Contemporary Photography

contemporary photography

What is Contemporary Photography?

Contemporary Photography is probably the most contemporary of all art forms. But what exactly is “contemporary photography”? And what is "fine art photography"?


Contemporary Photography

Sometimes there is a little confusion about the term, because there is no fixed period for contemporary photography. Some art historicians and other art experts define contemporary photography starting from the end of world war 2 (post war art) some from the 1970s. (Others claim even 1930s photographs as contemporary but this is not very common). Most players in the art market define contemporary photography as photographs from the 1970s onward.

Literally the expression "contemporary photography" means photography from the present time, or better from the same period of time we are having now. And literally "contemporary photography" means all kind of photography, but usually the term is used for fine art photography.

Originally photography was seen as a craft, not as an art. It had been a very long way for photography to be seen as an art.

In the U.S. F. Holland Day, Alfred Stieglitz and Edward Steichen were instrumental in making photography a fine art, and Stieglitz was especially notable in introducing it into museum collections.

In Europe as recently as 1960, photography was not really recognised as a Fine Art.

Until the late 1970s several genres predominated, such as; nudes, portraits and landscapes. Breakthrough 'star' artists in the 1970s and 80s, such as Sally Mann, Robert Mapplethorpe, Robert Farber, and Cindy Sherman, still relied heavily on such genres, although seeing them with fresh eyes. Others investigated a snapshot aesthetic approach. American organizations, such as the Aperture Foundation and the Museum of Modern Art, have done much to keep photography at the forefront of the fine arts. (wikipedia)


Fine Art Photography

Fine art photography is photography created in accordance with the vision of the artist as photographer. Fine art photography stands in contrast to representational photography, such as photojournalism, which provides a documentary visual account of specific subjects and events, literally representing objective reality rather than the subjective intent of the photographer; and commercial photography, the primary focus of which is to advertise products or services. (wikipedia)

Related (or synonymous) terms to "fine art photography" are "art photography", "artistic photography" or "photo art".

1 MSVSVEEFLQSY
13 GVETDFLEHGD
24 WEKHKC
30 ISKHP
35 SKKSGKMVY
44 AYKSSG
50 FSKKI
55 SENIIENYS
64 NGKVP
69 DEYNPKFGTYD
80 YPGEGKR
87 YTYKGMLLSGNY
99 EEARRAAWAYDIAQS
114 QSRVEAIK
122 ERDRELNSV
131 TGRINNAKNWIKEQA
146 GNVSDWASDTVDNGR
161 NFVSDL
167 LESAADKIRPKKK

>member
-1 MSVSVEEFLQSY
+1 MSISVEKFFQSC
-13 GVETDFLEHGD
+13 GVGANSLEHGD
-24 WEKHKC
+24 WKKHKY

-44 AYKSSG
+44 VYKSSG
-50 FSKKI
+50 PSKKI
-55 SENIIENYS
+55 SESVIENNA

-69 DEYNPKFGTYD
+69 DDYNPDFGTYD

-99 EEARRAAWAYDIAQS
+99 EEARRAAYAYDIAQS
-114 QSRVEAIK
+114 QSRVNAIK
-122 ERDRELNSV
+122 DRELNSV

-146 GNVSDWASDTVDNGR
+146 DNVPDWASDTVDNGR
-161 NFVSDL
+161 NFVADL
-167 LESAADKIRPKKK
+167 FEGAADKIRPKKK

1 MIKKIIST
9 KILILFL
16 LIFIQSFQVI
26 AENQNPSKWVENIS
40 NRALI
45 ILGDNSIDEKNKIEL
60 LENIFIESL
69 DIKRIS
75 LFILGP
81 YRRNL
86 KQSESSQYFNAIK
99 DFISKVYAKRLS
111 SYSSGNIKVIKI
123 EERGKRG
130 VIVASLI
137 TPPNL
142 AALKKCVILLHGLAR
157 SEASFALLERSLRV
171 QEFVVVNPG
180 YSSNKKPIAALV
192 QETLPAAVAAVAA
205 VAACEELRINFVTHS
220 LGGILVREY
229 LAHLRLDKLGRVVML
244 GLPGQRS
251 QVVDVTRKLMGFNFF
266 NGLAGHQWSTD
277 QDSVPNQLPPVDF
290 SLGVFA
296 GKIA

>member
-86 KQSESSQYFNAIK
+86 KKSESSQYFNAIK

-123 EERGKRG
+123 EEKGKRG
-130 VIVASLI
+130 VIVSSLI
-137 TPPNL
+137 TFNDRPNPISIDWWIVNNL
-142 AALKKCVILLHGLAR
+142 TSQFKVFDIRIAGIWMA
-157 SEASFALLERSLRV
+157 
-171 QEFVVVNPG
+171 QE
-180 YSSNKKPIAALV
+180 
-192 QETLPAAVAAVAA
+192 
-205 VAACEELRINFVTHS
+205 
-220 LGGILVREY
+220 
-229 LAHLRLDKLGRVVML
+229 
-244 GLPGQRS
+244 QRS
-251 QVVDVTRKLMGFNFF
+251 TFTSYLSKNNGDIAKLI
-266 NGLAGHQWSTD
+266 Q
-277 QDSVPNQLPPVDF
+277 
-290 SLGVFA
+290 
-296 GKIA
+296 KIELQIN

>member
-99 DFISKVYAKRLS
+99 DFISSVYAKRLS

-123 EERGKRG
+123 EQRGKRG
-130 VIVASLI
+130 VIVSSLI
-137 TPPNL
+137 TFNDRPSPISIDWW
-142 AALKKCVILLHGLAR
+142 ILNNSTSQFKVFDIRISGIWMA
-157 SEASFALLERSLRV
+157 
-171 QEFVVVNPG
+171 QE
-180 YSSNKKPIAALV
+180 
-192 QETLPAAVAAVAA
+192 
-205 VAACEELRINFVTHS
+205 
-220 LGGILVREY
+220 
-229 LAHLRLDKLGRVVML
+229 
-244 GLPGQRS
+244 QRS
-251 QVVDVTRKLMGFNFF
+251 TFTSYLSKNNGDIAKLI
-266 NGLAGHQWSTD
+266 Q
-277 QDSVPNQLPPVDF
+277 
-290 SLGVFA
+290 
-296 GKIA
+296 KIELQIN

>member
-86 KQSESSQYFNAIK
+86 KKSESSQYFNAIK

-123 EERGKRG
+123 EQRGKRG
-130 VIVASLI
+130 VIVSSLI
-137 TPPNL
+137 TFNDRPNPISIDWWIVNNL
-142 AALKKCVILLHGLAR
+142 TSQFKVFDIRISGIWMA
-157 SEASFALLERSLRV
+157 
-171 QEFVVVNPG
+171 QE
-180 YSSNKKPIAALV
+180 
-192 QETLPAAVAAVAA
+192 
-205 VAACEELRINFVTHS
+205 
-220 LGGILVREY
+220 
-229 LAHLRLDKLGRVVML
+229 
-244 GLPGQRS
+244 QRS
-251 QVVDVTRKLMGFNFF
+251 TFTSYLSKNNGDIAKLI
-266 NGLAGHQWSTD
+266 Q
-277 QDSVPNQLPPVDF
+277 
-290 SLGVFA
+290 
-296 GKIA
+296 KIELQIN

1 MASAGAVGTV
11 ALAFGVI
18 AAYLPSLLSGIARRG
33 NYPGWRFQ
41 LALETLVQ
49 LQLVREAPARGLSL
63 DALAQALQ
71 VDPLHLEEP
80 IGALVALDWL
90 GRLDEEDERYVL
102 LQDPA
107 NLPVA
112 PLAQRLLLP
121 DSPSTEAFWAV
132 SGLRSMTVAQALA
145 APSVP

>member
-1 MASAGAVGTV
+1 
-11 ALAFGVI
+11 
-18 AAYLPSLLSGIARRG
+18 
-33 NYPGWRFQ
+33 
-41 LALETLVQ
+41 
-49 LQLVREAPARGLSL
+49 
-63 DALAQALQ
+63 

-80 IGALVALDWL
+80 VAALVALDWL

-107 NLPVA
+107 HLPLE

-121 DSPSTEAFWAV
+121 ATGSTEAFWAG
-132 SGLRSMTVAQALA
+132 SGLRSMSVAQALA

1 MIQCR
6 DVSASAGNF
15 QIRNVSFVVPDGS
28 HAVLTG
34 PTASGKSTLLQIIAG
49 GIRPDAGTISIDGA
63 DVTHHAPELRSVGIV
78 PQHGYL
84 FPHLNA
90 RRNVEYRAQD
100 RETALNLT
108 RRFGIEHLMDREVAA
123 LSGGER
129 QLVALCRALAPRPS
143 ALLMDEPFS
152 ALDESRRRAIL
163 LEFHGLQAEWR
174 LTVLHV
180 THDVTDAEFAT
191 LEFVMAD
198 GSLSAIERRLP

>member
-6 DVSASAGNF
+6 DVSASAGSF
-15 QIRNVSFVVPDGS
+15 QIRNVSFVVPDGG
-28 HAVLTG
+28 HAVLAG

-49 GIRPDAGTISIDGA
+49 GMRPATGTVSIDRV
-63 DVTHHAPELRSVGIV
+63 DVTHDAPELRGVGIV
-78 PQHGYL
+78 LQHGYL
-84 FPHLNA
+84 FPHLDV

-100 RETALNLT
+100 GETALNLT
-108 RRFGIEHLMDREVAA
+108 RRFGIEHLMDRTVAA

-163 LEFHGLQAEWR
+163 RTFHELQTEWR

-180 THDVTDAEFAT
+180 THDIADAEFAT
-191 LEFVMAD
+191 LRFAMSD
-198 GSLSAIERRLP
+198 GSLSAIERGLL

Although fine art photography may overlap with many other genres of photography, the overlaps with fashion photography and photojournalism merit special attention.

In 1996 it was stated that there had been a "recent blurring of lines between commercial illustrative photography and fine art photography," especially in the area of fashion. Evidence for the overlap of fine art photography and fashion photography includes lectures, exhibitions, trade fairs such as Art Basel Miami Beach and books.
Photojournalism and fine art photography overlapped beginning in the "late 1960s and 1970s, when... news photographers struck up liaisons with art photography and painting". In 1974 the International Center of Photography opened, with emphases on both "humanitarian photojournalism" and "art photography". By 1987, "pictures that were taken on assignments for magazines and newspapers now regularly reappear[ed] - in frames - on the walls of museums and galleries".

There is now a thriving collectors' market for which the most sought-after art photographers will produce high quality archival prints in strictly limited editions.

In addition to the "digital movement" towards manipulation, filtering, and or resolution changes, some fine artists deliberately seek a "naturalistic," including "natural lighting" as a value in itself. Sometimes the art work as in the case of Gerhard Richter consists of a photographic image that has been subsequently painted over with oil paints and/or contains some political or historical significance beyond the image itself. The existence of "photographically-projected painting" now blurs the line between painting and photography which traditionally was absolute.


Different types and genres of photography

Although photography has changed with the development of technology its core genres remained basically the same. Common genres are: Conceptual photography, fine art nude, portrait photography, stillife photography, landscape photography, staged photography, street photography, experimental photography, editorial photography, fashion photography, architecture photography, documentary photography and wildlife photography. Besides there are some special genres like underwater photography, aerial photography, minimal photography, macro photography and more.

Other genres like scientific photography, wedding photography, industrial photography or sports photography are usually not seen as genres of fine art photography.

Of course different genres of photography can also overlap and mix up between them.

Learn more about different types and genres of photography here.